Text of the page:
Two internal memos from the Motion Picture Association of America have been leaked and published on the blog Torrentfreak, outlining just how far the MPAA is willing to go to win the public debate on movie piracy.In the memos, both dated July 19, the MPAA outlines how its members should handle discussions with reporters, including a list of questions that journalists may ask in an interview and suggested answers. A second memo urges members to “seek allies and third parties” who can explain its position to the public.
To read the memos in their entirety, click here.
The memos come after the criminal prosecution of U.K. citizen Richard O’Dwyer, the founder of search engine TVShack, who could soon be extradited to the U.S. to be tried for copyright infringement.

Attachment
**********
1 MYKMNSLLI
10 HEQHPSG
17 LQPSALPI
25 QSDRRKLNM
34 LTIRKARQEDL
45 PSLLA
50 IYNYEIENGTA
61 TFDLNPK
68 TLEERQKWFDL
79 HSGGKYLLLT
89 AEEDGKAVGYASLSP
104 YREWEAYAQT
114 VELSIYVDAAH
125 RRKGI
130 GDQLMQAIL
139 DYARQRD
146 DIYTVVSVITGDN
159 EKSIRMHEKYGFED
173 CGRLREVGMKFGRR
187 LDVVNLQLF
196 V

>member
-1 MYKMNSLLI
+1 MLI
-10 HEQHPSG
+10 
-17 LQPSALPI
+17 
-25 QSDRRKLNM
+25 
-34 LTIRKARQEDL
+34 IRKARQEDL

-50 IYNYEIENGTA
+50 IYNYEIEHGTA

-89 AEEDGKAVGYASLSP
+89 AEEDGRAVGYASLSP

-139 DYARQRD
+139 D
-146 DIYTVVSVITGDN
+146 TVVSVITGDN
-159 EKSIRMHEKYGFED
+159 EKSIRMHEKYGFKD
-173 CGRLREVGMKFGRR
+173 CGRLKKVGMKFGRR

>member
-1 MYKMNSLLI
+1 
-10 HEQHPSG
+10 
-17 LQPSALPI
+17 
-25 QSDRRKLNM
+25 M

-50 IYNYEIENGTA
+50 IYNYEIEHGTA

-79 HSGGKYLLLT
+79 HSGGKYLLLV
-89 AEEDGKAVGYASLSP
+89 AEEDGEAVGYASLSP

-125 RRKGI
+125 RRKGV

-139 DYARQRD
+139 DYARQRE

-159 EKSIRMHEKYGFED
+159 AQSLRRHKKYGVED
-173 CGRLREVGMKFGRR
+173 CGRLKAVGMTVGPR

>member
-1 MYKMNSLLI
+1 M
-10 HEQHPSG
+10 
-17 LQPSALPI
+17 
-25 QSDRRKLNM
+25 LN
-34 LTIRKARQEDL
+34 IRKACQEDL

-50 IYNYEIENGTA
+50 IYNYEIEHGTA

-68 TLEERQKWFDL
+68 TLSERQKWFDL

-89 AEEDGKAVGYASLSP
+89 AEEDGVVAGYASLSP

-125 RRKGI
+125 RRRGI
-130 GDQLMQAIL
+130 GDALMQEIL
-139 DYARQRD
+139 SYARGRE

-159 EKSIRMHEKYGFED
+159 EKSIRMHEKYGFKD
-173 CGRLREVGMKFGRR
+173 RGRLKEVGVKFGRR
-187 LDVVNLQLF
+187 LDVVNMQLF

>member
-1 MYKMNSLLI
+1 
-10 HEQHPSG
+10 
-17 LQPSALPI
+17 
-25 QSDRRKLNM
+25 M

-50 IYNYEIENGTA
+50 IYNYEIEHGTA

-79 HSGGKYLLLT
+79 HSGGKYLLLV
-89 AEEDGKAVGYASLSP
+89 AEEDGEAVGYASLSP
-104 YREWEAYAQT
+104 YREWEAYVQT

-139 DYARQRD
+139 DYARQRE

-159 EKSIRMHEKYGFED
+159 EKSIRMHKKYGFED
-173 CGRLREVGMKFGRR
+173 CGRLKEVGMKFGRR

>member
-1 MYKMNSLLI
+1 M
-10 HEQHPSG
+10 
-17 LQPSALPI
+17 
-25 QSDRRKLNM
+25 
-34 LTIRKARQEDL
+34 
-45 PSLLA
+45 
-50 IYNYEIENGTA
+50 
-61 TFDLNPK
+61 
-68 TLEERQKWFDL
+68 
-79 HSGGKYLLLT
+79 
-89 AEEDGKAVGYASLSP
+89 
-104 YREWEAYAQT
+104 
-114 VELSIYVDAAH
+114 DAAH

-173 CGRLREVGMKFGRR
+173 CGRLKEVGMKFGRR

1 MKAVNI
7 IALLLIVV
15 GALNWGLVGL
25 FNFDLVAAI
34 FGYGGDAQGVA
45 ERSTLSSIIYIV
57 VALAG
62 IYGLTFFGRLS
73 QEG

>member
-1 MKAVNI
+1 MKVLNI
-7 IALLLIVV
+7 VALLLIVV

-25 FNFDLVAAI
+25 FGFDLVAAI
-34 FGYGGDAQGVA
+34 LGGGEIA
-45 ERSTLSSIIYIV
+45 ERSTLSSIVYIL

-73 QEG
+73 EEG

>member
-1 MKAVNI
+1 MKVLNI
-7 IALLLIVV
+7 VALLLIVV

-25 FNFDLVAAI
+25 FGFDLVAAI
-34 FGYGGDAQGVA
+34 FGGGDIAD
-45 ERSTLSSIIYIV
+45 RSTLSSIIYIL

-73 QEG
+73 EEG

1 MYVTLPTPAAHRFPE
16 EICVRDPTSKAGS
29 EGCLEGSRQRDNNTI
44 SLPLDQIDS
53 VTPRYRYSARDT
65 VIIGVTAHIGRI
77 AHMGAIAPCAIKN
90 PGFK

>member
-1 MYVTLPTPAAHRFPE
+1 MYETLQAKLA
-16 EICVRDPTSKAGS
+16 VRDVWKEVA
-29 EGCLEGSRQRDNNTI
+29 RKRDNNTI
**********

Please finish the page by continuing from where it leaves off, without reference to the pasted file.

The 24-year-old, whose case was brought into the limelight when Wikipedia founder Jimmy Wales denounced the U.K. Home Office’s decision to extradite him, currently faces up to five years in jail.
The MPAA writes that the brains behind TV-Shack is not just “a regular college student who likes playing with computers,” rather, he’s a criminal who should be punished—and Wales should mind his own business.
Here are some of the juicier quotes from the MPAA’s internal positioning paper:
- We think it’s presumptuous of Mr. Wales to claim to speak for the “general public.”
- This case isn’t about Internet freedom. It’s about a man profiting from theft.
- Being 24, posing for newspaper photo shoots in a cartoon sweatshirt, and having your mother and Jimmy Wales speak for you, does not mean you are incapable [of] breaking the law.
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